November 30, 2020 Practice Points

Five Tips for Successful Virtual Mediations

Virtual mediations are likely to become much more common and preferred by clients.

By Ebony S. Morris

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The COVID-19 pandemic has undoubtedly forced practitioners to adapt to a virtual world of litigation. Although in-person mediations have been the normal and preferred way of resolving cases, practitioners must become accustomed to the new normal, as courts are mandating virtual hearings, conferences, and even trials to further litigation during the COVID-19 pandemic. To adapt to virtual mediations, practitioners should consider the following tips.

  1. Prepare
    While most are accustomed to technology, it is easy to underestimate the benefits associated with preparing for virtual mediations. However, virtual mediations require more, not less, preparation. Mediators generally require position papers along with any applicable exhibits prior to the mediation (some mediators may require position papers and exhibits at least five days in advance of the mediation). Whenever possible, practitioners on each side should consider discussing positions with the mediator prior to the mediation and whether any exhibits should be shared during the mediation. Additionally, practitioners must prepare clients prior to the mediation. Practitioners should provide detailed explanations to the client regarding any mechanics involved with virtual mediation and consider conducting a test run for the mediation and incorporate all aspects of the proceeding.
  2. Become Comfortable with Technology
    Technology is vital for virtual mediations. Prior to the mediation, practitioners should arrange to have access to an IT technician who will be available to assist with any technical glitches. Practitioners should avoid handling the technical aspects unless it will not be distracting and arrange to have someone assist with handling the technology so they can focus during the mediation. Practitioners should also consider a backup technology plan in case the chosen platform has any technical limitations.
  3. Know the Rules
    This point is a given. Practitioners should know the rules associated with the mediation in advance. For example, who can mute the host, mediator, or parties? Will the mediation contain short or lengthy sessions with formal offline breaks? Will private caucuses be done in remote virtual rooms, or will the parties leave the joint sessions and rejoin when ready to resume discussions with the mediator? Knowing the rules of virtual mediation is crucial for a successful and smooth proceeding.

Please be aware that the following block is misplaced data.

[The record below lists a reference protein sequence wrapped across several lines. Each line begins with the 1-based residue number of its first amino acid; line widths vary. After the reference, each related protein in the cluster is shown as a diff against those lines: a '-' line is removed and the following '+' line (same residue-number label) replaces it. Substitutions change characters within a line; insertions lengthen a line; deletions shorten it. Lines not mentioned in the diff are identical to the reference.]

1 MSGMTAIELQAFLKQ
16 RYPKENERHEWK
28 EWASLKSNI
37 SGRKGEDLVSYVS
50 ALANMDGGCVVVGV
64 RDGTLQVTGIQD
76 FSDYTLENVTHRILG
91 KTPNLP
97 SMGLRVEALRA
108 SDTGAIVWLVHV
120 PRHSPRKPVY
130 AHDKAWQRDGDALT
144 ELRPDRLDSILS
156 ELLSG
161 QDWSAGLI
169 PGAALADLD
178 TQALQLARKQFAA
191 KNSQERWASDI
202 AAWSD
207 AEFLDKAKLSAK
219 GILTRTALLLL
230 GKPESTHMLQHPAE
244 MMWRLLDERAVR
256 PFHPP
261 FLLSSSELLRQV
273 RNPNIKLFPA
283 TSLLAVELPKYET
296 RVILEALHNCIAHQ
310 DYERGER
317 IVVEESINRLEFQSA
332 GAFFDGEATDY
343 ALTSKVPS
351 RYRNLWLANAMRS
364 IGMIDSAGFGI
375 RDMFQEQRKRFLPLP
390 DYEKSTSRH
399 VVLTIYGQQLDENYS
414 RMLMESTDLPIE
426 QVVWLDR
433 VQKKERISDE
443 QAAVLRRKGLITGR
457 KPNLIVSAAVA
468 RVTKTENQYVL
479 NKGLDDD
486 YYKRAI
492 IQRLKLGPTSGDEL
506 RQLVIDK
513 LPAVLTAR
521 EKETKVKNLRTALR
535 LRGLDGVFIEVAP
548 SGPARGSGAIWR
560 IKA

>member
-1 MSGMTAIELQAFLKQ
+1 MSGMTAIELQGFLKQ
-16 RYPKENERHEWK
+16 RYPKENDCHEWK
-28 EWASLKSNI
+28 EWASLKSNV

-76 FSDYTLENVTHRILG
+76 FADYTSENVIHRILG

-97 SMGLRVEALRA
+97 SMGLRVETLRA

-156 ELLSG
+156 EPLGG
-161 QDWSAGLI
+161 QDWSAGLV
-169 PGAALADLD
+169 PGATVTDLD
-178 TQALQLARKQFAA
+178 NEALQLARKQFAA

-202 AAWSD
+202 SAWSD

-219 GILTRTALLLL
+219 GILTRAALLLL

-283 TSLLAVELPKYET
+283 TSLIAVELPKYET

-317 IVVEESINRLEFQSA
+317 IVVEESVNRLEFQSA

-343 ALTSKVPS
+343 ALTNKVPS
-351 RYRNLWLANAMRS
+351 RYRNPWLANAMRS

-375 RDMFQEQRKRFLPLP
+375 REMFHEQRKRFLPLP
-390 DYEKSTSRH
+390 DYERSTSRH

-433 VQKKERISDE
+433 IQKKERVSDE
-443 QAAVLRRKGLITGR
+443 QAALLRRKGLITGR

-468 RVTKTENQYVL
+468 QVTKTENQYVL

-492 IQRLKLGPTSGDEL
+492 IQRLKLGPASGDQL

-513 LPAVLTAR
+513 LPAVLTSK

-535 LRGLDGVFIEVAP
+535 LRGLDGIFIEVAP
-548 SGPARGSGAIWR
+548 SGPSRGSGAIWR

4. Dress Appropriately
    Although virtual mediations are somewhat less formal than in-person mediations, it is nonetheless a legal proceeding. While working at home has become the new normal, practitioners have become relaxed with regard to professional appearances. However, to avoid admonishment, and of course maintain professionalism, practitioners (and clients) should look the part for the mediation.
  5. Ensure the Integrity of the Process
    Practitioners are obligated to ensure privacy and confidentiality during virtual mediations. Counsel should alert the mediator if privacy or confidentiality of one of the parties has been compromised during the virtual mediation. Prior to the mediation, practitioners should alert clients that recording or allowing other parties to observe the mediation violates the terms of the mediation proceeding and is expressly prohibited.

As social distancing increases and virtual technology advances, practitioners must embrace this new technology and new normal. Although the current restrictions are temporary, it may be months (or years) before practitioners and clients feel comfortable gathering in person for all-day mediations. Virtual mediations are likely to become much more common and preferred by clients. The foregoing tips should help increase success with virtual mediations.

Ebony S. Morris is an attorney with Garrison, Yount, Forte & Mulchay, P.C., in New Orleans, Louisiana.

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